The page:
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  • Dave Butler

Message in a Novel

By Dave Butler

Can fiction – particularly eco- or environmental fiction – be too political?

Recently, I had the honour of joining authors Merrilee Robson, Candas Jane Dorsey, and Hyacinthe Miller on a panel in the Crime Fiction stream of When Words Collide, an inspiring annual writer’s/reader’s conference based out of Calgary, Alberta. We were told that we all “successfully work social/political/environmental themes” into our mysteries. I’ll humbly accept that description.

Our panel was titled “Message in a Novel” and we focused our hour-long discussion on the question of whether topics are too political to be written about, so much so that readers will be turned off, or whether there are ways to write about sensitive topics without making a novel unsalable or unreadable.

It was a fascinating discussion that ranged between heated debate and gentle consensus. In only an hour, we didn’t arrive at a clear answer to the question.

However, like my posting here at Free Range Writers in April of 2020, the panel's conversation did encourage me to think more about the role of ecofiction as an agent of social change.

First, The Cambridge History of the American Novel defines ecofiction as “an elastic term, capacious enough to accommodate a wide variety of fictional works that address the relationship between natural settings and the human communities that dwell within them. The term emerged soon after ecology took hold as a popular scientific paradigm and a broad cultural attitude in the 1960s and 1970s.” In many ways, I see ecofiction offering an integrated view of reality, where the ecological elements of stories do not simply provide background but instead are deeply essential to setting, plot, character development and even point of view.

Considering that definition, and given the potential for ecofiction to cover a wide range of issues from climate change, protection of wildlife and wild spaces, to environmental degradation from human activity, can ecofiction be too political?

The answer to that, I suggest, is largely in the perceptions of readers.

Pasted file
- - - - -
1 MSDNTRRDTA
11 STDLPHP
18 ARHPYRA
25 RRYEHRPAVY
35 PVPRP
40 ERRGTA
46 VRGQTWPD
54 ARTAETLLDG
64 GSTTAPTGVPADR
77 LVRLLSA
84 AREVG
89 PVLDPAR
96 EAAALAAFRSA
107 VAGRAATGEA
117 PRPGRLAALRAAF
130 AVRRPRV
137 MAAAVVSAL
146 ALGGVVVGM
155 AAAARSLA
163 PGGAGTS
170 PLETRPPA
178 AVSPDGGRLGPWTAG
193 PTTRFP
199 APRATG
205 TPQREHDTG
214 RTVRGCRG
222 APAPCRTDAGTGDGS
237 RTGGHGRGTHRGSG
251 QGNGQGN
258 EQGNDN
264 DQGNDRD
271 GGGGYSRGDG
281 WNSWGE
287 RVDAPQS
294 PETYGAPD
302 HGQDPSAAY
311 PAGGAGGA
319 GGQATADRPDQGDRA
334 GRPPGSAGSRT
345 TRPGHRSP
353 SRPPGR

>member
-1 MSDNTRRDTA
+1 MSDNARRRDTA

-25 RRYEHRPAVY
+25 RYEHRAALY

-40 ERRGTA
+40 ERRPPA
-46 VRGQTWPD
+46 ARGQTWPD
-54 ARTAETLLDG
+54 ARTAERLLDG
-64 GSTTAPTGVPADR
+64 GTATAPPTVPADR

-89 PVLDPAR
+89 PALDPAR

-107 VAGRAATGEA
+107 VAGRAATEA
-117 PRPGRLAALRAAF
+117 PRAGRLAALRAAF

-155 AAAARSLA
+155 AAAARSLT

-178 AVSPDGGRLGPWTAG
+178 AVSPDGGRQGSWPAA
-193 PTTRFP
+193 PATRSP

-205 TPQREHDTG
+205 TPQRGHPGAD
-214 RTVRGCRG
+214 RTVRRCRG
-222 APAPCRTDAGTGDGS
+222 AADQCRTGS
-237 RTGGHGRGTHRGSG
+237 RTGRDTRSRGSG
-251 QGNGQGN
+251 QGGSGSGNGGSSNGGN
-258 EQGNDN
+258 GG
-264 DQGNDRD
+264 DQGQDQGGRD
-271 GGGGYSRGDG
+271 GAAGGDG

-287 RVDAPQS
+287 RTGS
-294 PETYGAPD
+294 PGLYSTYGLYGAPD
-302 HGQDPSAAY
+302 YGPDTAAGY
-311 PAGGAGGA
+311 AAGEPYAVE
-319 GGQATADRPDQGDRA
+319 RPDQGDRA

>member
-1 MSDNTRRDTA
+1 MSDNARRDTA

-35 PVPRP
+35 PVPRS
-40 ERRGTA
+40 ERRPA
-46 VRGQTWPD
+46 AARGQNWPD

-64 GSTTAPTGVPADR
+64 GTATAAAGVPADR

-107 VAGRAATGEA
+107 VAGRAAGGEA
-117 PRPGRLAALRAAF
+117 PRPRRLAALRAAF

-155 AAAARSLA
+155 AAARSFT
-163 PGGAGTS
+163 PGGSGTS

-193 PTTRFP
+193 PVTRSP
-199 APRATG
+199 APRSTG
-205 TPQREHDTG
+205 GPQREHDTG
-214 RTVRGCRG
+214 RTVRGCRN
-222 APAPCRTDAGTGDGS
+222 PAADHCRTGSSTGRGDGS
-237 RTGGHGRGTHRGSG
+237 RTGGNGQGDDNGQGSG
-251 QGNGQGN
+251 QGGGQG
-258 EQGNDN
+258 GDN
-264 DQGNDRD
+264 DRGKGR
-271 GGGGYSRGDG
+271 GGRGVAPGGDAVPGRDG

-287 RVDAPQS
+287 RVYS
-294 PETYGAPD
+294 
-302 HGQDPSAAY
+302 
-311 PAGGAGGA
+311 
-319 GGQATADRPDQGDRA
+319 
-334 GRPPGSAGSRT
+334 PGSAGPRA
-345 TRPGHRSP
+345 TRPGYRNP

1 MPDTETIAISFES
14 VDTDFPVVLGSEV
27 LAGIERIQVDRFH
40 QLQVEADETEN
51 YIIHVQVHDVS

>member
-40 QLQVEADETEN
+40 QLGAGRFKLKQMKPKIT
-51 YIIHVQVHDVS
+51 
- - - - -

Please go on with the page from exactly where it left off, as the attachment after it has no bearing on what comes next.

However, there are many authors throughout history who successfully tackled contentious topics with an environmental theme, and whose works stand the test of time, cultural perspective, and social media rankings. From Jack London, D. H. Lawrence, John Steinbeck (Grapes of Wrath linked drought and poverty in 1939) and Arthur Herzog (whose 1977 novel Heat is often described as the first anthropogenic global warming novel), to Ray Bradbury, Kurt Vonegut, Peter Matthiessen and Edward Abbey, many of our most beloved authors tackle tough issues with skill, pushing readers to think and care and change their behaviour.

Some use satire, a popular tool to tackle difficult issues through applying humor, irony, exaggeration, or ridicule to expose and criticize people's stupidity or vices, often in utopian or dystopian genres. Think George Orwell’s Animal Farm (1945); he described it as his first book in which he “tried with full consciousness of what he was doing, to fuse political purpose and artistic purpose into one whole.” Orwell’s most famous work – 1984 – left us with terms we still use today: Orwellian, Big Brother, and newspeak.

Even more common is the skillful description of places in a way that creates sympathy and caring on the part of readers. Edward Abbey’s description of desert landscapes fits in the category as well as any. Similarly, developing likeable characters (with unlikable characters as counterpoints) that evolve through compelling characters arcs encourages readers to care.

One of my favourite fiction-writing tools, however, is shining a spotlight on the complexity of environmental and land use issues by offering a suite of characters with a range of perspectives and motivations. If one character is a rabid environmentalist, another (either protagonist or antagonist) might be a greed-driven developer lacking in ethics and morals.

But that’s too easy – create a good guy and a bad guy, then call it a day.

Instead, it’s the disparate range of characters between those two bookends that in my opinion adds flavour and depth and sophistication to a story. A recent example that I felt did a truly admirable job of this is Kim Stanley Robinson’s The Ministry for the Future (2020; Orbit – Hachette Book Group Inc.). Robinson creates a series of fictional eyewitness accounts to tell how climate change will affect us all. It is masterful, thought-provoking, and hopeful, and yet, is close enough to what we’re already experiencing to avoid a dystopian label.

In a final analysis, I believe that ecofiction is only too political if an author is so focused on a single perspective, a single way of seeing the world, that she/he misses the nuances, the shades of gray in these complex issues, and as a result, angers or turns off at least half the potential readers.

As ecofiction writers, we do have the opportunity to have our works act as agents of social change. But that must be done with skill, nuance, and ensuring we present a range of perspectives in an entertaining, authentic, and compelling way. If we can do that, we just might encourage readers to think about the world in a different way.

To me, that’s success.

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